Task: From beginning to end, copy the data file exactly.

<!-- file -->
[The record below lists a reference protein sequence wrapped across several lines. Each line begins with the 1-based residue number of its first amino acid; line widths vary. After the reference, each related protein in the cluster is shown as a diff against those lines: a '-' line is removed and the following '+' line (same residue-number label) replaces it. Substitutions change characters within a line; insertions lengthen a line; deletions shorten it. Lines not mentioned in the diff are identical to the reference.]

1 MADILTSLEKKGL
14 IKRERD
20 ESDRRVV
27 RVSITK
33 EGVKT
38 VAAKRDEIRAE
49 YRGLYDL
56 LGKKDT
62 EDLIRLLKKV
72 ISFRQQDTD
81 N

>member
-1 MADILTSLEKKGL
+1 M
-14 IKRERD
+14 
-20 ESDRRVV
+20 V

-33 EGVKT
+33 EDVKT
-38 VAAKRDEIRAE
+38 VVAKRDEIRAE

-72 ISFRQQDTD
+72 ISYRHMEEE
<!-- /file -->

[The record below lists a reference protein sequence wrapped across several lines. Each line begins with the 1-based residue number of its first amino acid; line widths vary. After the reference, each related protein in the cluster is shown as a diff against those lines: a '-' line is removed and the following '+' line (same residue-number label) replaces it. Substitutions change characters within a line; insertions lengthen a line; deletions shorten it. Lines not mentioned in the diff are identical to the reference.]

1 MADILTSLEKKGL
14 IKRERD
20 ESDRRVV
27 RVSITK
33 EGVKT
38 VAAKRDEIRAE
49 YRGLYDL
56 LGKKDT
62 EDLIRLLKKV
72 ISFRQQDTD
81 N

>member
-1 MADILTSLEKKGL
+1 M
-14 IKRERD
+14 
-20 ESDRRVV
+20 V

-33 EGVKT
+33 EDVKT
-38 VAAKRDEIRAE
+38 VVAKRDEIRAE

-72 ISFRQQDTD
+72 ISYRHMEEE